Mind Noise and Dealing with Overwhelm

Too much going on at once we get overwhelm. It happens when sensory inputs are full and the mind can’t separate nor link them. If not sorted it leads to frustration and illness. Here’s nature’s way….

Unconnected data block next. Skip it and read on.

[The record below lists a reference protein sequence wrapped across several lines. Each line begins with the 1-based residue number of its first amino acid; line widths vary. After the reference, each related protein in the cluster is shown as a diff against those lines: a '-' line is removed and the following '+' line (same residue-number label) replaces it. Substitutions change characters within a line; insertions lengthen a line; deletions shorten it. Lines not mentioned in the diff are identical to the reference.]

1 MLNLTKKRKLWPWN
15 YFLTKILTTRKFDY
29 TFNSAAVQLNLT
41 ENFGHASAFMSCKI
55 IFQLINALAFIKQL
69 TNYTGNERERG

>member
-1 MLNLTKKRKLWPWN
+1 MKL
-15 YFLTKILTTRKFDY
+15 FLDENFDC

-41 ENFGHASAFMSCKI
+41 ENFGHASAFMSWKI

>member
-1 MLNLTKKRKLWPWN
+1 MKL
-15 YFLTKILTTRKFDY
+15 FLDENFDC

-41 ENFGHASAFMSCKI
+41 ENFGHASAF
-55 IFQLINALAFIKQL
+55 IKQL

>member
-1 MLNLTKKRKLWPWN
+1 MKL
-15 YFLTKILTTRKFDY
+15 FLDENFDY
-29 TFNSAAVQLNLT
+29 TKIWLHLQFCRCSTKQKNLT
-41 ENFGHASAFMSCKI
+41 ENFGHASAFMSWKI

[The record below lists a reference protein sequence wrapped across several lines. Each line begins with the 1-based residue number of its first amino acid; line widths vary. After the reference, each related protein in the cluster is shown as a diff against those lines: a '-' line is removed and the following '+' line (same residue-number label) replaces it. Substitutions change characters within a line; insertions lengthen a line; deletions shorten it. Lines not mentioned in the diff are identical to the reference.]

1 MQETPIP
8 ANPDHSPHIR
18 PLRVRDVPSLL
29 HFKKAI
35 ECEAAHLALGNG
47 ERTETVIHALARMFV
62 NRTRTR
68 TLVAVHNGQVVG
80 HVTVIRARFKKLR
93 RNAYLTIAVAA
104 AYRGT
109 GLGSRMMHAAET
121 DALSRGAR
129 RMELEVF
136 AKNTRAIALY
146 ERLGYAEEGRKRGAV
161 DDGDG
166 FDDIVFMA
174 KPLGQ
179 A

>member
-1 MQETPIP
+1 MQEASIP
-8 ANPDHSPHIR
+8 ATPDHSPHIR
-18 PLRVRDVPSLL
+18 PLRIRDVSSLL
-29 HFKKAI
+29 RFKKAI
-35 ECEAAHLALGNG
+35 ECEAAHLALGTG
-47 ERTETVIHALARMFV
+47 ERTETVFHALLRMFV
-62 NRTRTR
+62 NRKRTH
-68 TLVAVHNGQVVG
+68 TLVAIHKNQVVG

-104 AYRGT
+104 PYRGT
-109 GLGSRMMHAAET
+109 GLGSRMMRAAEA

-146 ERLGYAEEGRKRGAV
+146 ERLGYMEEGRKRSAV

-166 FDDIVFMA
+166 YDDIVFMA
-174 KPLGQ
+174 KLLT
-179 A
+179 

00:01 Ok. Hey, today we are talking about overwhelm and we’re talking about mind noise. I put some music on in the background to give you a some ambience watch. 00:29 And now I’d like to talk to you about overwhelm. Overwhelm happens when there are a multitude of things going on at once, none of which combined to make one thing that we really want to hear because when we hear them, there are too many things happening that to make one thing really sensible, each one of the things that’s happening feels important, but each one of the things that’s happening isn’t important. 00:56 And so now I’d like to stop all this noise and get back to talking about mind noise. Hey, Google, off. 01:11 How about that Mind noise? It’s a terrible, terrible thing when we get so many inputs coming into our brain and they all seem to be valuing valuable. 01:31 Like the Google music that I was playing for our balcony, the Siri music that I was playing on my phone, me talking, they’re all combining at once. 01:43 They’re all important there, there’s nothing wrong with each of them individually. It’s when they all start to happen at once. 01:50 We call it overwhelm. We have a couple of little kids at home here, Jessica’s kids, and I guess I’m the inherited stepfather of these kids. 02:08 They sometimes talk at the same time. Sometimes they talk while I’m working. Sometimes they talk while you’re watching tv and then sometimes someone else talks while we’re watching TV or they don’t talk. 02:21 And overwhelm comes when there’s a lot of sources of information coming in, and we are unable to separate them. If you put me in a room with the Google Music playing the Apple music playing and me trying to talk and then trying to listen at the same time to what’s going on around me it wouldn’t take long for me to develop nervous sense of nervousness because so many inputs coming in at once would just completely fog any sense of identification, I wouldn’t know which is which. 02:59 I wouldn’t be able to separate them. Overwhelm happens at work a lot because you have a multitude of stakeholders. They want everything they want, and they, they are each individually very important. 03:13 The Google, the Apple, the listening, the talking, they’re all important, and everybody thinks their watch tells the right time. So everybody thinks what they’re talking about should be the most important thing to you. 03:29 This is really sad when it becomes top down, sideways, across, and bottom up in a business world. It’s very frightening when it happens in a house because especially with a little bit of alcohol, which makes dividing noises a little more difficult, people become quite they become quite primal in their response to this multiple levels of inputs. 04:00 I’ve seen some people, we owned a a branding company and there were 35 people in the team, and I’ve seen people with blasting their head with earphones and playing heavy metal and working on a computer screen, doing a design all at once. 04:19 And there is nothing out of sync with that if the heavy metal and their process dovetail. It’s just when the heavy metal combines with the not very heavy metal combines with something else that doesn’t dovetail. 04:37 So overwhelm comes from too many inputs at once that aren’t linked to each other and in Zen the idea is to, to bring what you’re hearing and what you’re smelling and what you’re tasting and what you’re seeing and what you’re feeling into the one moment. 04:55 That’s all very well for a zen monk in a, in a temple. How do we do it at work? Well, asking the mine to dis distill multiple noises is, is asking too much. 05:14 So we know that when we go into isolation, when we go away into on a holiday or we go into the mountains or we go somewhere away from multiple noises, we calm down. 05:28 One of the reasons we go to nature and leave the phone in the office for 10 minutes is to just have one input source. 05:35 What you see a tree, what you hear the wind in the tree, what you feel is the bark of the tree. 05:42 What you smell is nature. All the sensors become at one with something that’s really easy to do for five minutes. 05:52 Then you go back in the office and you’re in an open plan office, which is a very silly thing to organize for your team than somebody’s phone call. 06:01 Somebody’s earphones, somebody’s emotions. And the thing that we don’t appreciate in all these, in this mathematics of overwhelm is that we feel other people’s thoughts. 06:15 That’s a very, very important part of inner wealth to acknowledge that you, one of the noises that you are hearing on a constant basis are the feelings and the thoughts and the the ideas of others. 06:30 And they’re not always constructive. They can be highly emotional. And so we’ve got these inputs coming in from all directions. 06:39 So what’s the solution? How do we get mentally calm around noise? The first thing and most important thing is to be primal and in, in as much as environment dictates everything. 06:56 And therefore, if you’re an environment where there are multiple input sources, stop. And so if someone’s playing their iPad and someone’s grumpy down there and someone over, there’s got a political agenda, give yourself arms length from it all. 07:11 And that’s called detachment. So you don’t necessarily always have to run away and go bush, but what you can do is just remove yourself one step away from the, the mere and just move yourself back mentally and physically and emotionally from the turbulence. 07:30 I think that’s step one is the most important because if you try all the other things we’re going to talk about and you haven’t done step one, you haven’t created a some sense of incubation, some sense of isolation from the noise. 07:45 If you’re attached to it, if you’re attached to what that person thinks, if you’re attached to what that person’s doing, if you’re attached to that music, if you’re attached to what you are doing, then that attachment’s gonna tell you like horse is pulling you in two directions. 08:00 I think that’s number one. And number two, when we feel overwhelmed is because we’ve got a list. They’re all, all the list is coming at us at once. 08:10 We’ve got family, social, career, health, financial relationship. All these topics are coming at us at once, and we operate really surprising to many people if we score our sales, the v i p score in each of the seven areas of life, if we score ourselves on our v i p score, what we’ll find is that we operate in all of them at the lowest of all of them. 08:38 So let’s just say you have a bit of a financial struggle at the moment. You’re not able to buy a house. 08:46 And so there’s a, a real sense of nervousness around the market going up and mortgages getting bigger, and you not being able to buy a house right now. 08:55 And you start to that, that input starts to ruminate in the back of your head. We talked about frustration earlier in, in an earlier podcast, but let’s just say the frustration starts to circulate. 09:09 And so now you’ve got going on in the back of your head, a real low primal worry, and that thing starts to dwell in there. 09:17 It’s, it, it, it gets a home in your brain, and then you go to work and you say, well, let’s put that aside for one minute. 09:24 I’m gonna work on, you know, building a new car or designing something or having a meeting or working with someone else. 09:32 The thing in the background, the noise in the background forms part of the overwhelm. Now, when you go to work and you, you, you are working with people, we sort of have an expectation that they’re going to function as we would under the same circumstances. 09:58 And therefore, when somebody gets quickly triggered by something we say or something we do, we kind of like say, that person’s not in a good place. 10:08 They’re not in sync. But it might be far wiser to say that one of the seven areas of life that you can’t see and that person will never let you see is, is for that person in, in a not a good place and one more straw on the back of the camel, which means one more thing that you say or do, triggers them over the line. 10:32 It means something else has gone pear shaped. Their consciousness is down the bottom of the bucket, and all you have to do is give them one little straw on top of the big load that they’re carrying, and boom, they react to you. 10:47 I think understanding this part of the human condition is very important, firstly for ourselves, that when you hand somebody work or when they hand you work and it feels like the world has just been dumped on your shoulders, it’s typically not the work alone that’s causing the overwhelm. 11:06 It’s typically that thing that’s churning around in the back going, I wonder how I’m gonna buy a house. I wonder how I’m gonna buy a house. 11:13 I wonder how, I wonder if I’ve got enough money to buy a house. I wonder what the market is doing, is my house and there at work who’s got nothing to do with the house? 11:20 You’re there doing a job and someone says, can you get this done by Friday? And boom, you crack it, you know, you, you, you react, or someone says you didn’t do a good job on that, and you crack it, boom, and your behavior at work becomes countercultural, and you get a bad review and you don’t get your bonus, and the house gets further away <laugh> than you wanted it to be. 11:44 So we gravitate to the lowest of our thought process, not the highest. And that’s a very, very interesting thing to observe, that if there’s something lingering in the shadows in your mind, fear of someone dying, fear of your own unwellness, fear of not paying for something, fear of relationship not coming true, all of those sort of ruminating thoughts that linger are a, a very, very big part of the cause of mind noise. 12:17 Now, it’s all very well to, like most people try to do at some stage in their life sit in meditation, but if you’ve got mind noise in the back and you sit in meditation, all you’re doing is ruminating about the mind noise more, or you’re making all the surface noise go away, but leaving the mind noise, the ruminating thing stuck in place. 12:39 So it, the reason I don’t advocate meditation for a lot of people is that we need to get rid of, we need to be aware of the mind noise, not cut it off by sitting in a, in a breathing pattern or something of the sort and temporarily blocking out all the noises because it’s very easy to, let’s say you’ve got something chewing or churning away at you that’s killing you, in fact, because it’s body, mind health and you’re worried ab got some anxiety about your own life, for your own career, your own direction, and that’s chewing away and you feel overwhelmed. 13:16 Because on top of that, you’ve got inputs, you’ve got music coming from different sources, you’ve got noise coming from different sources, and if you take away the noise from the different sources, it feels really, really good just to sit with the thing that we’ve, that’s churning around in the background, but it’s no longer disruptive because we’re so used to it. 13:41 It feels like it’s part of the ambience. And the reason I don’t advocate meditation for most people is I think we need to deal with that ambience first. 13:50 We need to find the root of my noise. We, we need to find the root of our worries or anxieties or stresses, what’s really going on down there and clean it up so that the stuff that gets put on top doesn’t feel like it’s taking, it’s, it’s overloading the baggage compartment. 14:11 How do you clean it up? Well, the first thing would be to, as I said, remove yourself from the plat, from the sources of all the overwhelm and find out, then ask the question, what’s still going? 14:25 What am I still thinking about? I usually go around the seven areas of life, go around the circle, score myself every day, whether I’m, you know, eight or nine. 14:36 And I really try to be brutally honest with myself and say, is there anything spiritually I’m worried about? Like, you know, a year ago I had a conversation with my brother where he said something that was quite hurtful, and I said, right, well, let’s just take a break for a while. 14:56 And I really needed to put myself at arm’s length from even my brother to, to see what, why him saying something that was insulting would impact me, because I’ve never been insulted by anything my brother’s ever said to me in my life. 15:16 <laugh>. And we’ve said some pretty heavy stuff to ourselves in heated moments. So you can see that. And as I removed myself, I realized it wasn’t about him. 15:26 It was about something of a completely unrelated in another area of life, and it just gave me the opportunity to clean up the, just to clean the table again. 15:37 I, I think that’s why I would not advocate meditation and but, but that hasn’t yet solved the overwhelm. I think being able to go for a walk in nature helps to peel overwhelm apart and get to the root of it because as I said, the things that are overwhelming, you are adding to something very big already. 16:08 And if you can get rid of the big, those little things that are overwhelming, you will become little things that are annoying you. 16:16 I think the next part about it is, is to make sure you never try to think things through in your head. 16:23 My old boss used to say, I’m just gonna think out loud for a minute, which meant they weren’t inside his brain anymore. 16:30 He was putting them out. Now, it was a nice way of saying, I’m about to give you some information you may not want to hear, but by saying, I’m just gonna think out loud. 16:43 He was distancing himself from what he was saying. In other words, he’s saying, this is not fact. And it’s not, I’m not being definite here, but I’m just ruminating out loud. 16:55 So I think ruminating out loud is really important When you feel overwhelmed, I think ruminating out loud is far best done on a whiteboard because I think drawing pictures and lines and boxes and circles and thinking on a whiteboard really helps the other parts of your mind, which may be engaged in the over overwhelmed process or emotionally hooked into something helps them come out. 17:26 I think thirdly having someone that can, that you can, once you’ve drawn this thing on a whiteboard, you can try to explain it to somebody, what’s going on for you. 17:36 And when you try to explain it, you start going and the more you stutter and stumble and stop, the more you know that the whiteboard is telling you the truth. 17:47 You, you, you’re, if you run through it really quickly, you know you’re not, it’s not hard enough. It’s gotta be, it’s gotta be diff When you try to explain your whiteboard, it’s gotta be quite difficult in order to dig out the stuff that is sitting underneath the feeling of overwhelm, scribbling it on computers, typing, I don’t think works. 18:10 I think drawing it on iPads, I don’t think it works. I think a whiteboard is, is the magic. And explaining that whiteboard to someone is the magic of that. 18:20 I know people who use flip charts, same thing. It, the good thing about a flip chart is when you finish, you can rip it off, screw it up, make sure no one ever sees it ever again. 18:32 So there’s a few. Finally we serve many gods. So our value system will sa will innately ask us to do something every day. 18:50 That’s really important to us. But trying to work out what that is amongst the seven areas of life, it’s really complicated. 18:58 You might have a family and a spouse and your spouse rings up and says I need you to babysit tonight cuz I’m gonna go out with some friends. 19:06 And you go, okay, I serve that one God cuz I’m now being told that that’s my moral or emotional obligation. 19:15 Then you go the soccer club brings up, or the footy club brings up and says, we’re doing a special training session tonight at seven o’clock. 19:22 You need to be there and now you’ve got another God to serve. And then finally your boss at work says, oh, we’re running late on a project. 19:29 We’ve gotta deliver it at eight o’clock tomorrow morning. We need to all work back late now. Now you’ve got three gods that you’re serving. 19:35 And the question will become, how do you deal with that overwhelm? How do you deal with the nightmare of three almost equally powerful demands on you for your time and your space? 19:49 And there’s going to be in that resolution in working through that. There’s gonna be a short-term benefit for some of the things you’re about to do. 19:59 And there’s gonna be a long-term drawback for some of the things you’re gonna do. There gonna be a long-term benefit in short-term drawback. 20:06 And so it’s complicated to work out what one should do when there are multiple strings being pulled at us to deliver on time in a particular time space. 20:20 And that’s where values and vision and the homework that you do before that moment becomes crucial. Because at the end of the day, you, you’ll have a sense of purpose, sense of vision, and what the question will become is, which of those three has the greatest impact on my vision? 20:39 Now if your vision is to become a professional footballer, then it’s the footy. If your vision is to be a happily married, stay-at-home parent, then that’s that. 20:51 And if your vision is to become CEO of a big company, then that’s that. So there is no preset order or sequencing or prioritization. 21:02 There is only yours. And when they write in a book and you read it all over the internet, know yourself what they’re basically saying, cuz there is no self to know. 21:13 Ultimately there is no self. We, we are formless. But what you can know is your values. And if you know your values, you will know which of those three choices, or as it is sometimes for us, 10 choices, go on holidays, stay home, spend the money, not spend the money, buy a house, not spend a rent. 21:32 You know, like there’s a million things going on in everybody’s brain. The question will become, which is my priority. If you don’t have a sense of priority, then you’re just a firefighter and the alarm bell goes off, you’re out, you put up the ladder, you put the fire out, you come back, wait for another fire to happen, run out, put the ladder up, and you get used to that level of excitement in life to the point where a lot of para maniacs that start fires are actually firemen or fire people. 22:01 I think they call it fire people who have become bored because there’s nothing to fight. So they cause a fire. 22:07 And people are like that in relationships, in their business, in their health, all sorts of things. They, if it becomes, if they’re, they start to run out of vision, they, they get into a frustrator and get stuck, they actually construct trouble. 22:23 And that’s when overwhelm becomes more than it needs to be. So separate yourself from it. Recognize that there is usually not the thing that’s giving you the final straw is usually not the most important thing to work on. 22:44 Better to work on the thing that makes 80% of the difference, which is usually one thing, then something that makes 1% of the difference, which is gonna take a long time. 22:55 Thirdly, sort of separate yourself work on the big chunk own your value set, work out what’s important, what’s not important to you, and do highest priority. 23:11 First, there’s a start. I have a form that I’ve used from time to time in moments of overwhelm. And it’s really funny that when you feel overwhelmed, there’s a reluctance to, to solve it by slowing down. 23:27 We, we, we speed up pe many people talk faster panic more when they’re in overwhelm, but actually overwhelm is the, the, the statement Overwhelm is slow the hell down. 23:41 And I have a form that’s called a do dump delegate form. So I write down a list of 20, 30 things that are on my head, you know pay the bills, buy the new house, car, da da da, da, all these things be be available for coaching, make my choices, blah, blah, blah. 24:03 And then I’ll go three columns. Do dump, delegate, do dump, delegate do it means now. So I’ll go down, tick, tick, tick. 24:14 Six things have to be done. That’s what I do. Dump means to a later date. Delegate means ring someone up and say, would you do that for me? 24:26 So today, for example, I have some money missing from one of my accounts. I tried to search for it for a couple of hours by ringing up the bank and ringing up superannuations and all these things, and they’re all confused. 24:39 So I, I contact my accountant and said, I’ll give you half the money that’s missing from my account if you solve this problem. 24:49 I delegated it and I paid for the delegation and I put them on it rather than a dollars per hour. 24:56 I, I offered that person commission. Because I, I, I don’t know how many hours of work is involved in getting the money back. 25:05 And I don’t wanna spend $10,000 to get a couple of thousand dollars back. Do dump delegate and if it’s delegate to who, and then you put a call, call back, point on it, say, I’m gonna give this to that person. 25:22 Now you, you know, the organized supervised deputized process, which I’ll go through another day on the podcast, organized supervised deputies, how we delegate. 25:31 And that’s another story, my noise. Keep it quiet. Bye.